An ode to The Good Place, which taught us the journey is more important than the destination.


It’s time to say goodbye to The Good Place.

When the final hour-long episode drops on Friday, we’ll finally learn how the journey to well, the ‘Good Place’, ends for Eleanor, Chidi, Jason, Tahani, Janet and former demon torturer-turned friend Michael.

The Good Place is thoroughly entertaining. It’s funny, really funny, the characters are equal parts flawed and endearing and it is the perfect palate cleanser after a tougher watch (I consider an episode or two required viewing after I watch The Handmaid’s Tale, because yikes).

In the penultimate episode, the gang finally arrive in the real Good Place only to quickly realise its not as good as it seems. Oh, of course.

In the Good Place, everything you could possibly want is a reality. Those cute sunglasses you once saw in an Instagram ad? Here you go. Actually good passport photos? Fork yeah. Want to go-kart with monkeys? Okay, Jason.

But the thing is… There’s only so many times you can race a primate around a track in a small motorised vehicle before it becomes a little bit, well, boring.

Yes, The Good Place did spend four entire seasons building up to this moment. And then, in one 22 minute episode, it turned the whole thing on its head.

Eternal life without purpose is boring, so Michael and friends come up with another option: If you want, dear Good Place residents, you can walk through a door to nothingness. Suddenly life in the Good Place can be finite, which in turn gives its inhabitants something new to appreciate: Existing.

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Image: NBC.

The synopsis for the show's finale doesn't give much away: "Various conversations occur, between various groups of people," it reads.

That's... helpful.

But how the show ends - whether we'll see Eleanor and Chidi live together forever, or watch them walk through the door to nothingness - doesn't really matter, does it? (Although, never fear, Kristen Bell believes we'll be satisfied).


The most important part of The Good Place is the journey, not the destination.

As we laughed at each of Tahani's humble brags and Eleanor's anecdotes ("First of all, throwing sand is an excellent way to put out a vodka fire"), enjoyed Michael's fangirling at mundane human activities, daydreamed about what we'd ask Janet, The Good Place also made us think about our own lives.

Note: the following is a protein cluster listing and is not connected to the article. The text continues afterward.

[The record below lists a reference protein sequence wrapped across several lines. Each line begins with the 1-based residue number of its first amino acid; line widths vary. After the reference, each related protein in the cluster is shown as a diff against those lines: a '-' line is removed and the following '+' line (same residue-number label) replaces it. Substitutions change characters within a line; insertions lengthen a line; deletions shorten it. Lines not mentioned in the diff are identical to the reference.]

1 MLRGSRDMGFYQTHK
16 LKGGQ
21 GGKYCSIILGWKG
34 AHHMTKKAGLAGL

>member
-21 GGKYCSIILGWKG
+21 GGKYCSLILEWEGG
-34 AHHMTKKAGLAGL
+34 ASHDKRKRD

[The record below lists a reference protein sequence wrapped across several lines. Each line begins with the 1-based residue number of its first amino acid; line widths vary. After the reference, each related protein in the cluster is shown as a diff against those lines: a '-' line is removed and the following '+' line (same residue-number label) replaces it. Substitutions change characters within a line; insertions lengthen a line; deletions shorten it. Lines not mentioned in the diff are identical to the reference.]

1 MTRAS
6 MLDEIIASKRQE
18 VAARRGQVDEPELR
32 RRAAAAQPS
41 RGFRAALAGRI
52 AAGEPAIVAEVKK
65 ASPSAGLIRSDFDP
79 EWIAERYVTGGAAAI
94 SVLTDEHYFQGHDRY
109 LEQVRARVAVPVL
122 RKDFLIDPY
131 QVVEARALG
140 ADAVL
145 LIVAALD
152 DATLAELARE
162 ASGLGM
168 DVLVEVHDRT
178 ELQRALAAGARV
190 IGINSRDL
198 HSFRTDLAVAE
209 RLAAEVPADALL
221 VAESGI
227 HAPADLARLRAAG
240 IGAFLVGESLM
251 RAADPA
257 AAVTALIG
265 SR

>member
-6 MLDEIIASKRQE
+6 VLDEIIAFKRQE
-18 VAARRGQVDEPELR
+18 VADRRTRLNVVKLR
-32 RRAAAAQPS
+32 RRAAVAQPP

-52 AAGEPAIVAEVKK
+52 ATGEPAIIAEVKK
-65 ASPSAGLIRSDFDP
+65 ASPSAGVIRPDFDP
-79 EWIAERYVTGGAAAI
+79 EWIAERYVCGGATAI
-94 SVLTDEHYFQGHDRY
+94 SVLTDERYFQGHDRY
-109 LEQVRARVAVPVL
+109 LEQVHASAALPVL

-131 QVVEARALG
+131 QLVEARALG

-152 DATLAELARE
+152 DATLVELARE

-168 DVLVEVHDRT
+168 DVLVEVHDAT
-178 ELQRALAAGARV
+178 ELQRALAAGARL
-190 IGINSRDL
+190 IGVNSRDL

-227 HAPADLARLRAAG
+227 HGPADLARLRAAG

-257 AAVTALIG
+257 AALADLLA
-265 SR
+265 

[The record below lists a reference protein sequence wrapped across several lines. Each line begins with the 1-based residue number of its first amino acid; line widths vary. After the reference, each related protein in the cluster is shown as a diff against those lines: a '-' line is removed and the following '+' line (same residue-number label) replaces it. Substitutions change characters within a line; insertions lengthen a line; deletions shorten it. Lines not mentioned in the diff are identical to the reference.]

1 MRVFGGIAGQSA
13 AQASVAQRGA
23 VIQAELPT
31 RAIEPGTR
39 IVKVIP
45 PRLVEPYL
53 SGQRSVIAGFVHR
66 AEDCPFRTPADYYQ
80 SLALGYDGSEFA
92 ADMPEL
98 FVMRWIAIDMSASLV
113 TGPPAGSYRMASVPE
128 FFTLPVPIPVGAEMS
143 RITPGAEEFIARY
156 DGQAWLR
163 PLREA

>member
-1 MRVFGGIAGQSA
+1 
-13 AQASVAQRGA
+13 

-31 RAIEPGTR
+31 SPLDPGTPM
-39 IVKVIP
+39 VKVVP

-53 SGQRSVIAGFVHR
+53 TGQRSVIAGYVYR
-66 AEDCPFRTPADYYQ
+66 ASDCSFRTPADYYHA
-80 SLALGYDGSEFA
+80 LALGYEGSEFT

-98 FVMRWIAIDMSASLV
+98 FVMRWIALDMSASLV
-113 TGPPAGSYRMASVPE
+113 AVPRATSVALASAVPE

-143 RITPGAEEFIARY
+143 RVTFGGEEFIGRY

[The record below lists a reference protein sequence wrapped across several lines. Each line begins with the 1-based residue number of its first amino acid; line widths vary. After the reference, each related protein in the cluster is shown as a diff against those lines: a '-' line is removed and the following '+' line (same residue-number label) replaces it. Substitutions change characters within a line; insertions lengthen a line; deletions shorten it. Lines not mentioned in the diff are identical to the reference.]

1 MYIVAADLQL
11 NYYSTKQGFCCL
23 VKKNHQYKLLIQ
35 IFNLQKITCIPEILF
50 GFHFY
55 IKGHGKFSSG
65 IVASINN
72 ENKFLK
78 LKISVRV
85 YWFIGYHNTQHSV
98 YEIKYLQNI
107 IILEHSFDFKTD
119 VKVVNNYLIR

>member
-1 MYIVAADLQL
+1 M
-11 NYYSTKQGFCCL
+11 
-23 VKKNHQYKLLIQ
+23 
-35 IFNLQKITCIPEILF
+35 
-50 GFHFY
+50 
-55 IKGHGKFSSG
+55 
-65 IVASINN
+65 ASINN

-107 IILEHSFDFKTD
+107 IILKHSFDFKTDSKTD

'What does it mean to be a good person?'

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Image: NBC.

Sure. A points system rating our every human interaction can attempt to make the answer to this question simple, but it's not.

Series creator Michael Schur learned that himself through the creation of the show.

"What we found, as we discussed it and wrote it and executed it, is that some very, very smart people over the last, say, 3000 years have had a lot of very different opinions about that question," he said at a Television Critics Association event.

"At the beginning I pitched it as 'what it means to be a good person,' and at the end, I think I would describe this as a show that makes the argument that we all ought to try harder than we are."

Basically, there's no checklist to becoming a good person.

Goodness is different for everyone. Tahani's goodness is different to Jason's goodness, and my brand of goodness is entirely different to your brand of goodness. Plus, all our brands of goodness will look different in a month, a year, a decade's time.

And being a good person is hard. It's not automatic.

It doesn't matter how far from goodness we think we are. Humans, The Good Place has reminded us, are redeemable.

As long as we actively try to be a better person each day that we were the day before, well, that should be enough to stop eternal torture from a group of demons.